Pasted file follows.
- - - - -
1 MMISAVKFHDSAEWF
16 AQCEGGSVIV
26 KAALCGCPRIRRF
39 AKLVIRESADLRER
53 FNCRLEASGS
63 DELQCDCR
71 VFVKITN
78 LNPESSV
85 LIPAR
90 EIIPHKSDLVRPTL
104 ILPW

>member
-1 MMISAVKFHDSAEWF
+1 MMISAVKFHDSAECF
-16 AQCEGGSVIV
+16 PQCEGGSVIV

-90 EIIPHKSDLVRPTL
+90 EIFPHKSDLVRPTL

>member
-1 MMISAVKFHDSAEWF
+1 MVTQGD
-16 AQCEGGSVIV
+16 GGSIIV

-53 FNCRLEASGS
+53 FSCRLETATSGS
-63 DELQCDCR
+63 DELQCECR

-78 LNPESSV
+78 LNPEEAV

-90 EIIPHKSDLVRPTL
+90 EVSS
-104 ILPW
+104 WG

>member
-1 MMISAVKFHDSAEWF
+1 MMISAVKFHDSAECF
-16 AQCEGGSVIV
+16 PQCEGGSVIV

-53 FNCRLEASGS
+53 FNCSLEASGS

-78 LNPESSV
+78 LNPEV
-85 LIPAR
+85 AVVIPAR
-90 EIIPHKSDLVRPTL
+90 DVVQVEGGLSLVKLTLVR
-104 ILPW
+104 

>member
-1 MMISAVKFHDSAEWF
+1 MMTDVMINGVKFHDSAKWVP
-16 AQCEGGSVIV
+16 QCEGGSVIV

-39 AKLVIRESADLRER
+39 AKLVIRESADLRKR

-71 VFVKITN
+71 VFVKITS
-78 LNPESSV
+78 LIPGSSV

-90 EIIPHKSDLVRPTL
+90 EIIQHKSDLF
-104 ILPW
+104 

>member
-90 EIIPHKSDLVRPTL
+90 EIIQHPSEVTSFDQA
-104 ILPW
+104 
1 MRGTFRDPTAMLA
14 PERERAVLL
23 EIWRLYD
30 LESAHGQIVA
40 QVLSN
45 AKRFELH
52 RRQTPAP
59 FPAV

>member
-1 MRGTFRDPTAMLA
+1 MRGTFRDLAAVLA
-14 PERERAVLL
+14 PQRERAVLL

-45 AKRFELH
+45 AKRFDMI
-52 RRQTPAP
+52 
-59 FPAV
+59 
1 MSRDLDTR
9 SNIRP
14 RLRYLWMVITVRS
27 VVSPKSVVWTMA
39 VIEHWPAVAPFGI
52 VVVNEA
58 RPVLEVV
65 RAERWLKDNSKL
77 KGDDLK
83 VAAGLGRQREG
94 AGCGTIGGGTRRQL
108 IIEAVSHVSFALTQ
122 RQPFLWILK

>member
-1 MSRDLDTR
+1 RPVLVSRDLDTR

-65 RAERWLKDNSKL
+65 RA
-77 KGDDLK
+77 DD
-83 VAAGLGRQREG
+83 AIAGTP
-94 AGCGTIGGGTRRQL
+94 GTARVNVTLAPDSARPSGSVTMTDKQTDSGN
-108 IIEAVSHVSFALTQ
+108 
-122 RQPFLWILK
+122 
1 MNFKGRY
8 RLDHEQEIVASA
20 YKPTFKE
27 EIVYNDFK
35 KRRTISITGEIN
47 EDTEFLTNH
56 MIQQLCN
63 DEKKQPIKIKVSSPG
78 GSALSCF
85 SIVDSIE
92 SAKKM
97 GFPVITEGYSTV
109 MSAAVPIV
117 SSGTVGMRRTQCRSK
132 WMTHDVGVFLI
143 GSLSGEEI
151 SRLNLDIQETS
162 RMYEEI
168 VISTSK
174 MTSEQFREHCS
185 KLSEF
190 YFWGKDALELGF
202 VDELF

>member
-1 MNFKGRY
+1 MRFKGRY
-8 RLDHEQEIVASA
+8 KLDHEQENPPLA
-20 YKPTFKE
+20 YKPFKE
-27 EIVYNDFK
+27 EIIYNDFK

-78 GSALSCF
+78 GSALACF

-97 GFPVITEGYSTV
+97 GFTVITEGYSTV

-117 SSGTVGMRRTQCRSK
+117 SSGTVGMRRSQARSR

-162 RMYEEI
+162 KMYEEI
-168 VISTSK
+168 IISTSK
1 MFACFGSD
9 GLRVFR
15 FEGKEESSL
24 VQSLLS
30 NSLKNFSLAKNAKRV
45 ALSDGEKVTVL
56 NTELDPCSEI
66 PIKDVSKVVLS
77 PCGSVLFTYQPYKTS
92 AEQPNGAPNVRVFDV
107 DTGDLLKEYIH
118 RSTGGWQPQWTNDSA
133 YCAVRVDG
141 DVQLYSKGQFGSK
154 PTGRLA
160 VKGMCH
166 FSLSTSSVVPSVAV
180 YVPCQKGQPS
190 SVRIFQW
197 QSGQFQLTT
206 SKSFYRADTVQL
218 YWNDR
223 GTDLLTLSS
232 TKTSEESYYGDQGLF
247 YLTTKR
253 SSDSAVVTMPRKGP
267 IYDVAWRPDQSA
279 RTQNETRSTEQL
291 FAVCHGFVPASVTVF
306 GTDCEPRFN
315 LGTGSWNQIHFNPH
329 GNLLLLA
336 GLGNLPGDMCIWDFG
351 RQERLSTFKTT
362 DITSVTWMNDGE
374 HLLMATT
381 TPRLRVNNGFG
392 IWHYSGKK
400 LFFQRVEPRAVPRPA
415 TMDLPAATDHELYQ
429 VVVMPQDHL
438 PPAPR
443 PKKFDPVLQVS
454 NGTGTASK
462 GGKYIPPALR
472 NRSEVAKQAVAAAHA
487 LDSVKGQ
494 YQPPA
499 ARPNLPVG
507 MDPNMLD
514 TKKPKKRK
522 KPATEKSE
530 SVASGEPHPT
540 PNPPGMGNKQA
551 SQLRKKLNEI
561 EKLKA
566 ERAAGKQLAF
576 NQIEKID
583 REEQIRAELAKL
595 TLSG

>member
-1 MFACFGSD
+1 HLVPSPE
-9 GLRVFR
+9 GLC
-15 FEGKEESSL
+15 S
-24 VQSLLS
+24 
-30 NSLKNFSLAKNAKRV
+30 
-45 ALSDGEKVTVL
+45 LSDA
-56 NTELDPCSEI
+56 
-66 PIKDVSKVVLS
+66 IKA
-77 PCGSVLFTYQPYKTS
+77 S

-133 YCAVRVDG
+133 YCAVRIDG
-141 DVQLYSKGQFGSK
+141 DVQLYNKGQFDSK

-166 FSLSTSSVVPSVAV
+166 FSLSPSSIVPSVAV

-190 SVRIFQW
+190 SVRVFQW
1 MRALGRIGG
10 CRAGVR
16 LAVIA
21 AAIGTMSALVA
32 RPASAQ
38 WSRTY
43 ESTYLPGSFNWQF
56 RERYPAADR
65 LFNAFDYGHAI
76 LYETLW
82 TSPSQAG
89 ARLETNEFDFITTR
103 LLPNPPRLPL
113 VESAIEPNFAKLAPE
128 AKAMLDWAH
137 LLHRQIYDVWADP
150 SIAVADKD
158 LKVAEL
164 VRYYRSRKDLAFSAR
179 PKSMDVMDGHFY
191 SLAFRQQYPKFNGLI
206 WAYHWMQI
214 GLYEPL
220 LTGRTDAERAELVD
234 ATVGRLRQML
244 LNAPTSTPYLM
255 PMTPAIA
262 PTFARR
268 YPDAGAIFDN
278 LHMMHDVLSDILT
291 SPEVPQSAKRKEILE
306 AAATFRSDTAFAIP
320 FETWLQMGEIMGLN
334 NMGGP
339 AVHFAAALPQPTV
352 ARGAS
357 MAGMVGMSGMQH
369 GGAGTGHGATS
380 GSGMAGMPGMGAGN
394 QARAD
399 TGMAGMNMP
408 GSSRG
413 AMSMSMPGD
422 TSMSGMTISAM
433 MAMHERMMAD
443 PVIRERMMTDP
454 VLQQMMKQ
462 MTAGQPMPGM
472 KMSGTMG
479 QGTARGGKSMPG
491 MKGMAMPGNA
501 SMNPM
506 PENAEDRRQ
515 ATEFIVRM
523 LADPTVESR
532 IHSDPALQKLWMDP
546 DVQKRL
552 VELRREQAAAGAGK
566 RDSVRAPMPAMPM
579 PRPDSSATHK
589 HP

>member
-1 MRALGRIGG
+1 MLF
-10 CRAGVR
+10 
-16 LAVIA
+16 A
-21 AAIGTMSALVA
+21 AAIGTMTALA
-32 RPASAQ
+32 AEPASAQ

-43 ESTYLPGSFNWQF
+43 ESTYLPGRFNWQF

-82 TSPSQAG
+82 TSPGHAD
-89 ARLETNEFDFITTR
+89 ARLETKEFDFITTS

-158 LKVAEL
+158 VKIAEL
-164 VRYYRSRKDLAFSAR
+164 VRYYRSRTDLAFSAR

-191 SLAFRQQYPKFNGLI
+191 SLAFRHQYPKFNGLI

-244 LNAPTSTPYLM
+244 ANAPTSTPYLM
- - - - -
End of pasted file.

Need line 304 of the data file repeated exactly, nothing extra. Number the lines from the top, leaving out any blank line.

579 PRPDSSATHK